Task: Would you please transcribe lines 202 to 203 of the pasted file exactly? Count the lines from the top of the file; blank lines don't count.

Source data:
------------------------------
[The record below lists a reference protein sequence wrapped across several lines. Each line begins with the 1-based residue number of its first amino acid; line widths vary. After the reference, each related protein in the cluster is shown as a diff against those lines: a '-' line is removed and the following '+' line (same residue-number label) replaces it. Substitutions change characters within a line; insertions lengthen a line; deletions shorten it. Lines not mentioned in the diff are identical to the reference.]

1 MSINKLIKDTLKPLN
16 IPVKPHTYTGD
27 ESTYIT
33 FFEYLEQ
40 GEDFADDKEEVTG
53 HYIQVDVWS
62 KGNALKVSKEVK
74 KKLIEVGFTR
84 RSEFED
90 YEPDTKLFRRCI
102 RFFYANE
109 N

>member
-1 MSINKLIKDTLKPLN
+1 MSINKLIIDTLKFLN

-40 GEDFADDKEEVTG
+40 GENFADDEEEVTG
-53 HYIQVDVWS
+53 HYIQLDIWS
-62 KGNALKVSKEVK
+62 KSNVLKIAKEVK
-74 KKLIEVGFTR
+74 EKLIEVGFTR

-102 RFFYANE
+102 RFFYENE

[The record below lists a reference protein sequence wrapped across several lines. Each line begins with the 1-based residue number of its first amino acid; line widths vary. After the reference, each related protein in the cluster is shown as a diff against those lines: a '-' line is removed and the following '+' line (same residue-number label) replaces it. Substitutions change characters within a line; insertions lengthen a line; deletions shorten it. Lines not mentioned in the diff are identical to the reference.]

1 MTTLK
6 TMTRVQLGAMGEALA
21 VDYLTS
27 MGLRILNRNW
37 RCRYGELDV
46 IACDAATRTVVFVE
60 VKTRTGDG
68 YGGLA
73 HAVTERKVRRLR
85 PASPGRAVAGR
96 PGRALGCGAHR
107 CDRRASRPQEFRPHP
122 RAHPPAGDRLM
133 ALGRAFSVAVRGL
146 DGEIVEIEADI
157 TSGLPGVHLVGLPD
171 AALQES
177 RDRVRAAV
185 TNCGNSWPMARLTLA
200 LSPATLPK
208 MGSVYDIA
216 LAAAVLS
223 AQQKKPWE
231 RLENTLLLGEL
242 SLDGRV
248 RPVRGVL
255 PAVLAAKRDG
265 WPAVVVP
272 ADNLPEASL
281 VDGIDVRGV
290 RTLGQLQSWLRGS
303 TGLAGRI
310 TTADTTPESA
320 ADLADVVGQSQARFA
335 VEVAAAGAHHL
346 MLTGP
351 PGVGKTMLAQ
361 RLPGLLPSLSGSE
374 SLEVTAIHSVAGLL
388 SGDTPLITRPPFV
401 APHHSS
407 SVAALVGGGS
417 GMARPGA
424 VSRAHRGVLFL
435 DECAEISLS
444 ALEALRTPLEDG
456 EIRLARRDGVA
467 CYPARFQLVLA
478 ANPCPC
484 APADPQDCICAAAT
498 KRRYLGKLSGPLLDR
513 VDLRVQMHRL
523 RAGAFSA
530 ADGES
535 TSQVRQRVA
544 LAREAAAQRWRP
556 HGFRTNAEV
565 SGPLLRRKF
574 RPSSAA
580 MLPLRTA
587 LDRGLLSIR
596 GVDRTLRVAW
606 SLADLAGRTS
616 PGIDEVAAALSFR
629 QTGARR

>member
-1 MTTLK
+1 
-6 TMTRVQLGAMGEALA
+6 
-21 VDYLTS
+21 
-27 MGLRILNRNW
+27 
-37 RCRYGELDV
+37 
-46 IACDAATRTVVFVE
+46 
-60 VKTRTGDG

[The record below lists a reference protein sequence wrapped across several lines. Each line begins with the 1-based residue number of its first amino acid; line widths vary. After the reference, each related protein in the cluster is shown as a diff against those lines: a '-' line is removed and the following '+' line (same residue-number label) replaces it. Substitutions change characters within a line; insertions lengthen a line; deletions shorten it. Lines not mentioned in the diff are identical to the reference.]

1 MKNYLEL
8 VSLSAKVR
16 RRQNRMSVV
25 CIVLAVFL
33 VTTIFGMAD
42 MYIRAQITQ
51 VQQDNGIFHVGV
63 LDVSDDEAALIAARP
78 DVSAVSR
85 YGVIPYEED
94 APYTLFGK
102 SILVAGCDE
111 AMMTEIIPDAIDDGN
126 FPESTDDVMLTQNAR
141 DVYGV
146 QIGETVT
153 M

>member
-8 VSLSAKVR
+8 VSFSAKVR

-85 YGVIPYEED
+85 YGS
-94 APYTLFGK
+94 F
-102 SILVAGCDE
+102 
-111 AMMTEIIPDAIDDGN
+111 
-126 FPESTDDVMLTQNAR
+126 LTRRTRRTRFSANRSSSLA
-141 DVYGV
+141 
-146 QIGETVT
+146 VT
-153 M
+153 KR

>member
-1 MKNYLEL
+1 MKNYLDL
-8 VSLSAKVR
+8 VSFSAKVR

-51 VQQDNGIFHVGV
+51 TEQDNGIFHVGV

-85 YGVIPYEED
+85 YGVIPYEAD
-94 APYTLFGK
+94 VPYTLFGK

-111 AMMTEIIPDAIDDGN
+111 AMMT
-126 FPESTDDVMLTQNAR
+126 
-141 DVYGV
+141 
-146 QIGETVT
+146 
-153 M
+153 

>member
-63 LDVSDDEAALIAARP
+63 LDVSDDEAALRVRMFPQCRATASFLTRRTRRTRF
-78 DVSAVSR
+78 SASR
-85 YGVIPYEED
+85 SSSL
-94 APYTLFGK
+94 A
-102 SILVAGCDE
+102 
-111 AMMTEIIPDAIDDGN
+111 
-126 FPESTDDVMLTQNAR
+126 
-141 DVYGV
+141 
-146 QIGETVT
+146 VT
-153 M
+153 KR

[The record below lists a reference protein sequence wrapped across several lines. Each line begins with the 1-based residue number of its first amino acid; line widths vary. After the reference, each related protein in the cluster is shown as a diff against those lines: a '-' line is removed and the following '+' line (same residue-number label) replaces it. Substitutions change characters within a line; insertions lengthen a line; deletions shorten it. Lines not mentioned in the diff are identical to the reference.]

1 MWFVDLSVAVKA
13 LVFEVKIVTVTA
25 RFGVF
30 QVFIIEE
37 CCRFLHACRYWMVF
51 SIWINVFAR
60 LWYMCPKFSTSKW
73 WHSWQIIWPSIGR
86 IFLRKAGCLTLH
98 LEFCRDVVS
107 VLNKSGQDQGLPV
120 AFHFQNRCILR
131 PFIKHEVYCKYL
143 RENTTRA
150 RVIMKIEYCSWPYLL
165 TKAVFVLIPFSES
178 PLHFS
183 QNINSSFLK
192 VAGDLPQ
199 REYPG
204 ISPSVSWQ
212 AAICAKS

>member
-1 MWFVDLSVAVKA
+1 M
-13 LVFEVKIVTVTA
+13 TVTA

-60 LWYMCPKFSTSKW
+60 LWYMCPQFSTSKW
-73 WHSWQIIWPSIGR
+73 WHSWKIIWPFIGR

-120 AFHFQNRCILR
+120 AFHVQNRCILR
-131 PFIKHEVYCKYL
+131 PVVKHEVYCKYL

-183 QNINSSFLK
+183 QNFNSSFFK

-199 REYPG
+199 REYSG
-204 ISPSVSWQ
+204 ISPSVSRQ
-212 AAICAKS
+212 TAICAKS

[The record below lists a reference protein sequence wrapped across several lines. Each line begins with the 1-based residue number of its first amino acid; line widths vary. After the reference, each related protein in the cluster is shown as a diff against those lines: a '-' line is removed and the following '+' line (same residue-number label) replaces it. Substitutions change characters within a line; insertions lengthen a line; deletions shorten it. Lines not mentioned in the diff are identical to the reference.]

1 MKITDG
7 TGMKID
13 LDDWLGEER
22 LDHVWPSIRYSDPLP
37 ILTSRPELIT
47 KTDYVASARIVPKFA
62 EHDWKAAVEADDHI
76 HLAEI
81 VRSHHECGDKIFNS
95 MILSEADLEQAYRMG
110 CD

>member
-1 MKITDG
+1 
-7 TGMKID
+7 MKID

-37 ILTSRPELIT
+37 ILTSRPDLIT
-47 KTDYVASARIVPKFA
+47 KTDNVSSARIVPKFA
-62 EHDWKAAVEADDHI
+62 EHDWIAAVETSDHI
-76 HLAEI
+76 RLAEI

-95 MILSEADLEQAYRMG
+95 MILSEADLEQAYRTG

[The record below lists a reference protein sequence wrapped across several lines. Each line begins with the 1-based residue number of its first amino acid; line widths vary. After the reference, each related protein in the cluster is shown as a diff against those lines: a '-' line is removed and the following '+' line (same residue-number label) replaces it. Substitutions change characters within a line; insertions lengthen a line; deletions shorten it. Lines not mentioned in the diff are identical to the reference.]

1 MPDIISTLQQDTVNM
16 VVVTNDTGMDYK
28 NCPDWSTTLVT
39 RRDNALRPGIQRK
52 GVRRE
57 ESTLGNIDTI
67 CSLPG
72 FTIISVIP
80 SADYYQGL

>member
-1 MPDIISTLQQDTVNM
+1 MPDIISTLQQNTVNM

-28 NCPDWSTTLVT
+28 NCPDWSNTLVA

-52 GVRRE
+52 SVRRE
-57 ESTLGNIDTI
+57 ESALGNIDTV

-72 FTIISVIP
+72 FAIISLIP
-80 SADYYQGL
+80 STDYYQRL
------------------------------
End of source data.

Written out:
165 TKAVFVLIPFSES
178 PLHFS